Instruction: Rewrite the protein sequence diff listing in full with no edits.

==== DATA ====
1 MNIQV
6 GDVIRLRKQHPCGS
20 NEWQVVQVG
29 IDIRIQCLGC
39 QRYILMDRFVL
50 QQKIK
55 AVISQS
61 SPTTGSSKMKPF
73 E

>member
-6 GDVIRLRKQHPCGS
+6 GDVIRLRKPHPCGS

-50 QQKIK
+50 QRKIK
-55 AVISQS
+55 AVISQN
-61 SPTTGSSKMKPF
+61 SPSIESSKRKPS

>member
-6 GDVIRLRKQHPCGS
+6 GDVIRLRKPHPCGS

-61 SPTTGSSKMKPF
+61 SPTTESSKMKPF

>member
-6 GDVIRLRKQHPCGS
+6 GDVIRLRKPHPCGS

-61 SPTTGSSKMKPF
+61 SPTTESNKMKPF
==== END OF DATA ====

1 MNIQV
6 GDVIRLRKQHPCGS
20 NEWQVVQVG
29 IDIRIQCLGC
39 QRYILMDRFVL
50 QQKIK
55 AVISQS
61 SPTTGSSKMKPF
73 E

>member
-6 GDVIRLRKQHPCGS
+6 GDVIRLRKPHPCGS

-50 QQKIK
+50 QRKIK
-55 AVISQS
+55 AVISQN
-61 SPTTGSSKMKPF
+61 SPSIESSKRKPS

>member
-6 GDVIRLRKQHPCGS
+6 GDVIRLRKPHPCGS

-61 SPTTGSSKMKPF
+61 SPTTESSKMKPF

>member
-6 GDVIRLRKQHPCGS
+6 GDVIRLRKPHPCGS

-61 SPTTGSSKMKPF
+61 SPTTESNKMKPF